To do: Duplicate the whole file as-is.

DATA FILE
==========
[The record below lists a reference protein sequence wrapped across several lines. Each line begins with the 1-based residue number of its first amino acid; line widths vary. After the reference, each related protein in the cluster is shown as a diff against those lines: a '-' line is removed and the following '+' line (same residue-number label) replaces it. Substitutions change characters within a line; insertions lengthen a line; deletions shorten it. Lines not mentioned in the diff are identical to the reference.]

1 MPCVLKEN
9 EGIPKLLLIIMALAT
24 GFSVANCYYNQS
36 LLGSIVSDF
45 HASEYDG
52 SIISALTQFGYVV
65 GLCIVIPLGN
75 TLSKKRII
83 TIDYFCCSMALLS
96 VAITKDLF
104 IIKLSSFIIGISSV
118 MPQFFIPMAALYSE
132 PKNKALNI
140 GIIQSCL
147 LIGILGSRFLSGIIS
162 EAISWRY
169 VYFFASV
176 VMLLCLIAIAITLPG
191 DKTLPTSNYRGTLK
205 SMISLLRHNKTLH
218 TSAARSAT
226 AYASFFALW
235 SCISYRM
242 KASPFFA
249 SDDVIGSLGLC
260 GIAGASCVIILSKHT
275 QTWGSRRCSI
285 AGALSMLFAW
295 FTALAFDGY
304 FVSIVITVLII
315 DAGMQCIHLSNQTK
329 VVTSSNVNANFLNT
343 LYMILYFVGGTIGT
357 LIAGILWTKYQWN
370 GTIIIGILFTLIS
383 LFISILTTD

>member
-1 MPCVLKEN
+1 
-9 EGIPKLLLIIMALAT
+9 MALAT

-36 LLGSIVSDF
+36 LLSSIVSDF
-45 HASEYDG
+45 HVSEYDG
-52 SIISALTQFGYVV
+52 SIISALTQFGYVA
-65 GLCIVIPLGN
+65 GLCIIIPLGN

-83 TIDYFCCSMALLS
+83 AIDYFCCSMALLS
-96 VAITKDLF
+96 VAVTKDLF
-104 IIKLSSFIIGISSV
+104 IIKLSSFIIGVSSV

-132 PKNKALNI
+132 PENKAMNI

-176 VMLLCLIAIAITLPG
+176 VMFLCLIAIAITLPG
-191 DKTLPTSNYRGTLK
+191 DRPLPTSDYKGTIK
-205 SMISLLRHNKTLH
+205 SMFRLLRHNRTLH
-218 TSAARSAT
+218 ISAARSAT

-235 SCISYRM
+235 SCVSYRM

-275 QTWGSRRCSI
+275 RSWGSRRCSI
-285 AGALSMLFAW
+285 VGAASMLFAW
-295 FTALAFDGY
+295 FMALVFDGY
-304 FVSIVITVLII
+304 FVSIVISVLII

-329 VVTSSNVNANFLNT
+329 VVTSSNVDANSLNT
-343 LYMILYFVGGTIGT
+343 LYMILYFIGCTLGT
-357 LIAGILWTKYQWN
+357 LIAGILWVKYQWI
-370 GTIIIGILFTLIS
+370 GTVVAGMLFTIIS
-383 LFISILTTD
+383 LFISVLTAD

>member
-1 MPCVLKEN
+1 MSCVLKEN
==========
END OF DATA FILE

[The record below lists a reference protein sequence wrapped across several lines. Each line begins with the 1-based residue number of its first amino acid; line widths vary. After the reference, each related protein in the cluster is shown as a diff against those lines: a '-' line is removed and the following '+' line (same residue-number label) replaces it. Substitutions change characters within a line; insertions lengthen a line; deletions shorten it. Lines not mentioned in the diff are identical to the reference.]

1 MPCVLKEN
9 EGIPKLLLIIMALAT
24 GFSVANCYYNQS
36 LLGSIVSDF
45 HASEYDG
52 SIISALTQFGYVV
65 GLCIVIPLGN
75 TLSKKRII
83 TIDYFCCSMALLS
96 VAITKDLF
104 IIKLSSFIIGISSV
118 MPQFFIPMAALYSE
132 PKNKALNI
140 GIIQSCL
147 LIGILGSRFLSGIIS
162 EAISWRY
169 VYFFASV
176 VMLLCLIAIAITLPG
191 DKTLPTSNYRGTLK
205 SMISLLRHNKTLH
218 TSAARSAT
226 AYASFFALW
235 SCISYRM
242 KASPFFA
249 SDDVIGSLGLC
260 GIAGASCVIILSKHT
275 QTWGSRRCSI
285 AGALSMLFAW
295 FTALAFDGY
304 FVSIVITVLII
315 DAGMQCIHLSNQTK
329 VVTSSNVNANFLNT
343 LYMILYFVGGTIGT
357 LIAGILWTKYQWN
370 GTIIIGILFTLIS
383 LFISILTTD

>member
-1 MPCVLKEN
+1 
-9 EGIPKLLLIIMALAT
+9 MALAT

-36 LLGSIVSDF
+36 LLSSIVSDF
-45 HASEYDG
+45 HVSEYDG
-52 SIISALTQFGYVV
+52 SIISALTQFGYVA
-65 GLCIVIPLGN
+65 GLCIIIPLGN

-83 TIDYFCCSMALLS
+83 AIDYFCCSMALLS
-96 VAITKDLF
+96 VAVTKDLF
-104 IIKLSSFIIGISSV
+104 IIKLSSFIIGVSSV

-132 PKNKALNI
+132 PENKAMNI

-176 VMLLCLIAIAITLPG
+176 VMFLCLIAIAITLPG
-191 DKTLPTSNYRGTLK
+191 DRPLPTSDYKGTIK
-205 SMISLLRHNKTLH
+205 SMFRLLRHNRTLH
-218 TSAARSAT
+218 ISAARSAT

-235 SCISYRM
+235 SCVSYRM

-275 QTWGSRRCSI
+275 RSWGSRRCSI
-285 AGALSMLFAW
+285 VGAASMLFAW
-295 FTALAFDGY
+295 FMALVFDGY
-304 FVSIVITVLII
+304 FVSIVISVLII

-329 VVTSSNVNANFLNT
+329 VVTSSNVDANSLNT
-343 LYMILYFVGGTIGT
+343 LYMILYFIGCTLGT
-357 LIAGILWTKYQWN
+357 LIAGILWVKYQWI
-370 GTIIIGILFTLIS
+370 GTVVAGMLFTIIS
-383 LFISILTTD
+383 LFISVLTAD

>member
-1 MPCVLKEN
+1 MSCVLKEN